RALEIGH, N.C. – The Carolina Hurricanes were shut out 1-0 by the Florida Panthers at BB&T Center in Sunrise, Fla. on Wednesday.
It was Carolina’s third consecutive road loss, and came as a result of not one of the Hurricanes’ 33 shots on goal getting past Panthers goalkeepers Roberto Luongo and Al Montoya.
A scoreless performance on three power play opportunities didn’t help to tie the game either as Panthers center Nick Bjugstad’s eighth goal of the season just 21 seconds following the opening puck drop became the eventual game-winner.
Center Victor Rask had the best scoring opportunity to tie the game for Carolina when he cleanly beat Luongo on a toe-drag deke.
However, Luongo quickly recovered and made a sprawling glove save as Rask released a backhand shot towards the yawning, open net.
It was highlight-reel save and one that put the exclamation mark on what the game truly represented.
In making the stop, Luongo seemed to have injured himself and in stepped Montoya, cold off the bench, to take over and not miss a beat in adding 22 more stops to Luongo’s previous 11.
Was it stellar goaltending that beat Carolina?
However, the glaring absence of the Hurricanes’ top scorers, Eric Staal and Jeff Skinner, played right into the hands of the opposing team.
It’s been that way for the past few years.
Ask players from any opposing team who they have to make sure to keep off the sheet from the Hurricanes’ roster, and it’s Staal and Skinner who they always mention.
How they go, so does the team.
They add in a few remarks on how good a goaltender Cam Ward is when he’s on his game, and you have every opposing team’s scouting report on the Hurricanes in a nutshell.
This is not a secret or some kind of epiphany.
It is simply who and what Carolina has been, is and will continue to be.
Case in point is the team’s recent performance over the past week.
Following a 2-0 loss against San Jose at PNC Arena on Nov. 18, Carolina let loose with a scoring barrage at Dallas two days later in a 6-4 win.
It was a shockingly pleasant occurrence, and one that made anyone following this team say, ‘where did that come from?’, and was probably followed up by, ‘finally, that’s what this team needs to do to win’.
The bright spot through that stretch was that Staal and Skinner were all of a sudden on three-game point streaks – three goals and two assists for Staal, and two goals and three assists for Skinner.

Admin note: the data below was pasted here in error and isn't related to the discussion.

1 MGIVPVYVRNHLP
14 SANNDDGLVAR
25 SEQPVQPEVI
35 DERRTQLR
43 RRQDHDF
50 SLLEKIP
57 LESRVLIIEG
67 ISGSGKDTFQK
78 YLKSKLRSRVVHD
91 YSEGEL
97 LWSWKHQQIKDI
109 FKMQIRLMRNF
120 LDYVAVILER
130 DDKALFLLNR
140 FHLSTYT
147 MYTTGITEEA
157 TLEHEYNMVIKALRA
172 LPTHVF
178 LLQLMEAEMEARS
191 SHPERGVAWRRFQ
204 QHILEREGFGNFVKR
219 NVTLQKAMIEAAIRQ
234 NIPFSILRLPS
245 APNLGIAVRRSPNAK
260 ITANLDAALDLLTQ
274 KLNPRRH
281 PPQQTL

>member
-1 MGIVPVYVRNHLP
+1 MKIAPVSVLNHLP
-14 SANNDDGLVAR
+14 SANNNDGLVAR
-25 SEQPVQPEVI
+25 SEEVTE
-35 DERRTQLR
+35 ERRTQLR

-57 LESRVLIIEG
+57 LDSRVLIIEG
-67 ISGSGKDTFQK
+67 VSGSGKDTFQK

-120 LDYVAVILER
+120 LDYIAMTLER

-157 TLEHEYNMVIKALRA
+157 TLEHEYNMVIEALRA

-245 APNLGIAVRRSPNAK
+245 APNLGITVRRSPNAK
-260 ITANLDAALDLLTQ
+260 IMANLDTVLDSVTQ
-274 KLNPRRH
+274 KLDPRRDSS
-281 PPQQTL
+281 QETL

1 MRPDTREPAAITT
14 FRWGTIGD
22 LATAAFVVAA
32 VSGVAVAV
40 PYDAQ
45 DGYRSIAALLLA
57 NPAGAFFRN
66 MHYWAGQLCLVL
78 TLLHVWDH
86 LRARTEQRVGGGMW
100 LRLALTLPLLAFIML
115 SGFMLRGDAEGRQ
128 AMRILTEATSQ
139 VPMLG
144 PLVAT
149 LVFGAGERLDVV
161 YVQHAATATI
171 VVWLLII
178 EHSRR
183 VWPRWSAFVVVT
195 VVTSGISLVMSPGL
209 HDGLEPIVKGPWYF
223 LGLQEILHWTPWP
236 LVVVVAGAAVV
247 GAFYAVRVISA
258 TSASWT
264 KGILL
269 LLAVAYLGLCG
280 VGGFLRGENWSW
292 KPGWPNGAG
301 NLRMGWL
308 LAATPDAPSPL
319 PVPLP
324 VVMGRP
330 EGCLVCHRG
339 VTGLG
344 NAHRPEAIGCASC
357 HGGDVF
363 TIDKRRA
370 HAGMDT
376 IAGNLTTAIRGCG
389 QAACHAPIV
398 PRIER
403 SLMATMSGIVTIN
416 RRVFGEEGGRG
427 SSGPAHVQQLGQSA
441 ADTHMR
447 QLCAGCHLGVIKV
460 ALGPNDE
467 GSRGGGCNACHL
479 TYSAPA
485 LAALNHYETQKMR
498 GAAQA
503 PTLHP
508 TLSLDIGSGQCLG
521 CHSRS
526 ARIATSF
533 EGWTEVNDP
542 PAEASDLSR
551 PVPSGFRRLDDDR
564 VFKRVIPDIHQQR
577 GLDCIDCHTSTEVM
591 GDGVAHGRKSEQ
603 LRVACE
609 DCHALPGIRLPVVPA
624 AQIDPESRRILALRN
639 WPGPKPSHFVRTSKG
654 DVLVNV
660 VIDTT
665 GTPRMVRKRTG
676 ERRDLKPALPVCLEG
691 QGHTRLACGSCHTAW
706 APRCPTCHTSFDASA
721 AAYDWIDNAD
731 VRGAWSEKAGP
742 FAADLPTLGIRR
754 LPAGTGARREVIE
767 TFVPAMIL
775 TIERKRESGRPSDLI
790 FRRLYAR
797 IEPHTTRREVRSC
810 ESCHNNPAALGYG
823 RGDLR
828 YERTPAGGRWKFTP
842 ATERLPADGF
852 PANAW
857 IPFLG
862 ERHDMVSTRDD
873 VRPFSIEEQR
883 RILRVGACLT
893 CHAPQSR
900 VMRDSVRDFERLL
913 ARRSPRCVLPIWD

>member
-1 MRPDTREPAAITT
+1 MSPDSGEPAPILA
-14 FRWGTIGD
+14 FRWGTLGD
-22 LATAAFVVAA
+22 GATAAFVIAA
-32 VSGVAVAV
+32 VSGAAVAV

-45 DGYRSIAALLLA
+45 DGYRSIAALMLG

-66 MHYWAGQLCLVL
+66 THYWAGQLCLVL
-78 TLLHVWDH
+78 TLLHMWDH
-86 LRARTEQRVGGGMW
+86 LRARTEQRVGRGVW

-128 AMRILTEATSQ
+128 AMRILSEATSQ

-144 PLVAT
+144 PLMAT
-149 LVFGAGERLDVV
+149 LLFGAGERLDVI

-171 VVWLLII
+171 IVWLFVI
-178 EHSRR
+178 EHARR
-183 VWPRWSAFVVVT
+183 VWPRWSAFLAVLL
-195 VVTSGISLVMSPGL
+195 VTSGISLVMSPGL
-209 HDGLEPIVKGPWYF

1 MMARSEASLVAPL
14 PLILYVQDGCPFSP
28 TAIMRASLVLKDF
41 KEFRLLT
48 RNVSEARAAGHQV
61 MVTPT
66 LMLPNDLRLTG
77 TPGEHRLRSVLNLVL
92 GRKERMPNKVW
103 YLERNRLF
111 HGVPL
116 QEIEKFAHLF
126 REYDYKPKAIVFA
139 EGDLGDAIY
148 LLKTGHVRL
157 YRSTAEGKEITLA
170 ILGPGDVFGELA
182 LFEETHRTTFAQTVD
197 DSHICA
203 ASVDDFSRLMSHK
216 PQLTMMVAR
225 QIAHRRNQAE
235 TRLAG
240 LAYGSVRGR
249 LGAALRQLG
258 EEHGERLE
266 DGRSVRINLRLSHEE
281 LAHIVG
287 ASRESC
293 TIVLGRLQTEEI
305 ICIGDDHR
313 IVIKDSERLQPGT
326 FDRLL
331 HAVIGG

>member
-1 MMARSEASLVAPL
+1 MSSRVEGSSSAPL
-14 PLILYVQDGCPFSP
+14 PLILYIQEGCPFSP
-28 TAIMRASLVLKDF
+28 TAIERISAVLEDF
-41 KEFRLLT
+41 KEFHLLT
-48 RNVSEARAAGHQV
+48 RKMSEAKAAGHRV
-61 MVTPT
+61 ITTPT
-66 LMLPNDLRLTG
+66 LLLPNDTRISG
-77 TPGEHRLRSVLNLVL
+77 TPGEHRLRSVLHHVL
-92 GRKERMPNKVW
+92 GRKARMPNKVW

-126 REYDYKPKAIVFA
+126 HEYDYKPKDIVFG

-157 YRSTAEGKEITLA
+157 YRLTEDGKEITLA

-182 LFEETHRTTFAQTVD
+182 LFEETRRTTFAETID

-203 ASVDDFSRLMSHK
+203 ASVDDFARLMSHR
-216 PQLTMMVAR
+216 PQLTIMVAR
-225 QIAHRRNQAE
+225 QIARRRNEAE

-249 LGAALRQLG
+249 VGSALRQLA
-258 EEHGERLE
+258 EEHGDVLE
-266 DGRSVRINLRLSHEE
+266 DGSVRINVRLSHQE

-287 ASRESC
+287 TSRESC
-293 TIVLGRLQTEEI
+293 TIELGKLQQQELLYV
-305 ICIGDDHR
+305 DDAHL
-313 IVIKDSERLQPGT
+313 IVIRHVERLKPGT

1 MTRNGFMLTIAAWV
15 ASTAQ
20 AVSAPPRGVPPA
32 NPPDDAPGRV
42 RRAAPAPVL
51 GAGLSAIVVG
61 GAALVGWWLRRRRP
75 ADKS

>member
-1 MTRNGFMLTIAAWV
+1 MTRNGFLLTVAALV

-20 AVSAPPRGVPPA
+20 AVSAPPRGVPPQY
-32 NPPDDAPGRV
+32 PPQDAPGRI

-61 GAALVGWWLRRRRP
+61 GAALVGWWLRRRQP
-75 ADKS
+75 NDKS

That’s what they carried with them to Sunrise, and that’s where all of it ended as quickly as it began.
Even Nathan Gerbe’s three-game streak (1g, 2a) came to an end against the Panthers as the four shots on goal he had couldn’t do the job to score an equalizer.
No one else was able to put a puck in the net against the Panthers either, including Jiri Tlusty and Elias Lindholm, the Hurricanes’ other ‘top’ goal scorers to date.
Thus, it was Rask who had the best opportunity to do so, and didn’t.
It highlighted the point of where the Hurricanes are, sitting with a 6-12-3 record and heading into a back-to-back set with the Pittsburgh Penguins on Friday and Saturday.
Relying on a rookie or under-the-radar role player to pull this underachieving team out of its doldrums can work once, maybe twice, even three times in a season.
However, to rely on such a circumstance every game will not change the true problem that the team’s top scorers aren’t getting it done.
It’s not the point of being due to a lack of effort or battling through injury on the players’ part, it’s just a reality that has to be confronted – it is simply not working for them or the Hurricanes the way it needs to – not anymore.
Unless monumental changes are made to this team’s top end soon, the results will continue to be the same – mixed.
Winning and losing, with many gut-wrenching one-goal deficits and shutouts to come, and another postseason opportunity missed will be the end result.
What started against Florida, will only be illuminated more against the Penguins over the next few days.
If not against them, then against another team soon afterward.